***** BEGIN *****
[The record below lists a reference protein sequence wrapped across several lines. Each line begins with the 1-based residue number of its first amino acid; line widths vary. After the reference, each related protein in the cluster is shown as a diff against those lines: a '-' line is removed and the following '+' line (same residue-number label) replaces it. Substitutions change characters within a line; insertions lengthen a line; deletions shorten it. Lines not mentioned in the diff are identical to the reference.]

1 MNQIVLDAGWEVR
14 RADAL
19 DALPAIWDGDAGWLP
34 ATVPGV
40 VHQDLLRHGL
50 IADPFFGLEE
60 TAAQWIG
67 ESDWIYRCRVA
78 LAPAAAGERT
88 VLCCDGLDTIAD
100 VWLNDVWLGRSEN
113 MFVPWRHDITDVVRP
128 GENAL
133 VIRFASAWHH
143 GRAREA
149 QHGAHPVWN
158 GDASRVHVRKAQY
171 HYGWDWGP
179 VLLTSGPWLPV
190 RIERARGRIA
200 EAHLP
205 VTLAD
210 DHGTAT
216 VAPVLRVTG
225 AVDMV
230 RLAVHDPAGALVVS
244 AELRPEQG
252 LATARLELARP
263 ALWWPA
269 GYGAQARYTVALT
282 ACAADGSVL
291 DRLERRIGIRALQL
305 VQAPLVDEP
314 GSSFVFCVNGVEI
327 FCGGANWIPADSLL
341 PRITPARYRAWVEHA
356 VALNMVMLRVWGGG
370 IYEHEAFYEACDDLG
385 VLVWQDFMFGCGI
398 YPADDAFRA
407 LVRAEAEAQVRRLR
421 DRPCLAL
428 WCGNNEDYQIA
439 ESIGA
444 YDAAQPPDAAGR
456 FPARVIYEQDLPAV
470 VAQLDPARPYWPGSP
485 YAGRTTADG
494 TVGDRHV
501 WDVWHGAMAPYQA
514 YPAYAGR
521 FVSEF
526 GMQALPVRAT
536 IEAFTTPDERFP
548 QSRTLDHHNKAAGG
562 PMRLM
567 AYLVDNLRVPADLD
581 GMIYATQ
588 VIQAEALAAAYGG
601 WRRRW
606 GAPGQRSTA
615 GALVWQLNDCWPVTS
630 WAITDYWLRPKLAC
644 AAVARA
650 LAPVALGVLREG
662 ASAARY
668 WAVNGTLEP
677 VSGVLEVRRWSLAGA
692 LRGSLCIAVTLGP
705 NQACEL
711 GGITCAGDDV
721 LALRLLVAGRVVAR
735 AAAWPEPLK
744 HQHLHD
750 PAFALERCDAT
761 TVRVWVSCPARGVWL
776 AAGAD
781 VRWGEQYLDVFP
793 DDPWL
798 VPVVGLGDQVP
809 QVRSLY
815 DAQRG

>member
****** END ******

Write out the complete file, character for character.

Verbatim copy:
[The record below lists a reference protein sequence wrapped across several lines. Each line begins with the 1-based residue number of its first amino acid; line widths vary. After the reference, each related protein in the cluster is shown as a diff against those lines: a '-' line is removed and the following '+' line (same residue-number label) replaces it. Substitutions change characters within a line; insertions lengthen a line; deletions shorten it. Lines not mentioned in the diff are identical to the reference.]

1 MNQIVLDAGWEVR
14 RADAL
19 DALPAIWDGDAGWLP
34 ATVPGV
40 VHQDLLRHGL
50 IADPFFGLEE
60 TAAQWIG
67 ESDWIYRCRVA
78 LAPAAAGERT
88 VLCCDGLDTIAD
100 VWLNDVWLGRSEN
113 MFVPWRHDITDVVRP
128 GENAL
133 VIRFASAWHH
143 GRAREA
149 QHGAHPVWN
158 GDASRVHVRKAQY
171 HYGWDWGP
179 VLLTSGPWLPV
190 RIERARGRIA
200 EAHLP
205 VTLAD
210 DHGTAT
216 VAPVLRVTG
225 AVDMV
230 RLAVHDPAGALVVS
244 AELRPEQG
252 LATARLELARP
263 ALWWPA
269 GYGAQARYTVALT
282 ACAADGSVL
291 DRLERRIGIRALQL
305 VQAPLVDEP
314 GSSFVFCVNGVEI
327 FCGGANWIPADSLL
341 PRITPARYRAWVEHA
356 VALNMVMLRVWGGG
370 IYEHEAFYEACDDLG
385 VLVWQDFMFGCGI
398 YPADDAFRA
407 LVRAEAEAQVRRLR
421 DRPCLAL
428 WCGNNEDYQIA
439 ESIGA
444 YDAAQPPDAAGR
456 FPARVIYEQDLPAV
470 VAQLDPARPYWPGSP
485 YAGRTTADG
494 TVGDRHV
501 WDVWHGAMAPYQA
514 YPAYAGR
521 FVSEF
526 GMQALPVRAT
536 IEAFTTPDERFP
548 QSRTLDHHNKAAGG
562 PMRLM
567 AYLVDNLRVPADLD
581 GMIYATQ
588 VIQAEALAAAYGG
601 WRRRW
606 GAPGQRSTA
615 GALVWQLNDCWPVTS
630 WAITDYWLRPKLAC
644 AAVARA
650 LAPVALGVLREG
662 ASAARY
668 WAVNGTLEP
677 VSGVLEVRRWSLAGA
692 LRGSLCIAVTLGP
705 NQACEL
711 GGITCAGDDV
721 LALRLLVAGRVVAR
735 AAAWPEPLK
744 HQHLHD
750 PAFALERCDAT
761 TVRVWVSCPARGVWL
776 AAGAD
781 VRWGEQYLDVFP
793 DDPWL
798 VPVVGLGDQVP
809 QVRSLY
815 DAQRG

>member